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An overview of NirLauncher's system monitoring capabilities

There are a bevy of diagnostic utilities out there, and NirLauncher's 100-plus tools are a worthy addition to an admin's tool belt.

When it comes to system utilities, tools and diagnostics, savvy system admins know that the good ones are worth finding and using. Nir Sofer, a solo programmer, is behind the excellent NirSoft website and the 100-plus tools and utilities he's created since 2001.

The NirLauncher utility is a program that bundles up all of Sofer's super tools and utilities within a single package. It forms a console to run the utilities, as shown here in this truncated view of the top of that application:

Figure 1: The buttons at the top break the utilities up into categories, with

Each button at the top of the NirLauncher package shows a different set of tools. For instance, clicking Password Recovery Utilities brings up options like recovering passwords from router config files and Google Chrome (Figure 2).

Figure 2. This view shows password recovery utilities

The column headings ("Name," "Description," "Version," and so forth) can sort the listings: for Figure 2, I sorted by Name (alphabetical order).

What's noteworthy?

I recommend the Wi-Fi items from the Network Monitoring category, and the various sniffing utilities, all of which are informative, easy to use and understand. There are many treasures in the System Utilities category, particularly AppCrashView, BatteryInfoView, BlueScreenView, DriverView, ProduKey, ShellExView and USBDeview, all of which I use regularly, especially when troubleshooting.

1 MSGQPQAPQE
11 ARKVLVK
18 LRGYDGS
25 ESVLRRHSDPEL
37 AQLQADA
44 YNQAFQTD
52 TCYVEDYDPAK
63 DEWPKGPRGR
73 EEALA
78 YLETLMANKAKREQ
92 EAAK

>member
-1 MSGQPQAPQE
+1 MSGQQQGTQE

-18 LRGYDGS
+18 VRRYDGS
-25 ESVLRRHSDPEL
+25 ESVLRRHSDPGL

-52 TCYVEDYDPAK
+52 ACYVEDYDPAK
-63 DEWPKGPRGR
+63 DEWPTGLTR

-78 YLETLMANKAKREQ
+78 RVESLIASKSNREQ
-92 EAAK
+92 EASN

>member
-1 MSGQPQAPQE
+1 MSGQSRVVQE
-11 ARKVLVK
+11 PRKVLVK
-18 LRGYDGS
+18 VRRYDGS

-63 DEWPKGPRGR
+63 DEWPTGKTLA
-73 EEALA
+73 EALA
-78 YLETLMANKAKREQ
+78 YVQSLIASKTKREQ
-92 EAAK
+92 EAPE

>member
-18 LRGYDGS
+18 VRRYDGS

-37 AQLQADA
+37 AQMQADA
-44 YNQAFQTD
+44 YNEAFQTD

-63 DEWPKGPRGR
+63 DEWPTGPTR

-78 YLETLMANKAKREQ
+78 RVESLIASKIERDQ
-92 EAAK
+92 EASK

Interestingly, Sofer seems aware of his place in the grand scheme of all things Windows, and provides a way to add the SysInternals utilities into NirLauncher. You can find instructions under the "Additional Downloads" sections on the NirLauncher download page for doing just that, along with information on how to add the Joeware free tools, various PiriForm tools (e.g., CCleaner, Defraggler), and more.

NirLauncher comes in the form of a zip file that is just over 2 MB in size. If you unpack the archive onto a USB flash drive, you can use it as a portable installation that you carry with you on the go in any machine into which you insert the flash drive. Most of the utilities also work well if you run them from your console PC, if you remote into other PCs for maintenance and troubleshooting as I often like to do myself. Your mileage may vary on workability, though, so be prepared to have some of the tools refuse to load, and others occasionally hang, when running them remotely. Some experimentation will be needed to figure out which ones work that way, and which ones don't.

As you have time, it makes sense to conduct ongoing experiments with 100-plus tools in the NirLauncher package. If your experience is anything like mine, you'll find such experiments are nearly always fun and interesting, that some will become part of your regular toolbox, and others key elements in your diagnostic and troubleshooting repertoire.

Ed Tittel is a full-time freelance writer who specializes in IT Certification, Windows operating systems, information security, and markup languages, who also occasionally works as a consultant and expert witness. He blogs three times a week for TechTarget at Windows Enterprise Desktop, and also blogs weekly for (IT Certification Success), Tom's IT Pro and GoCertify.

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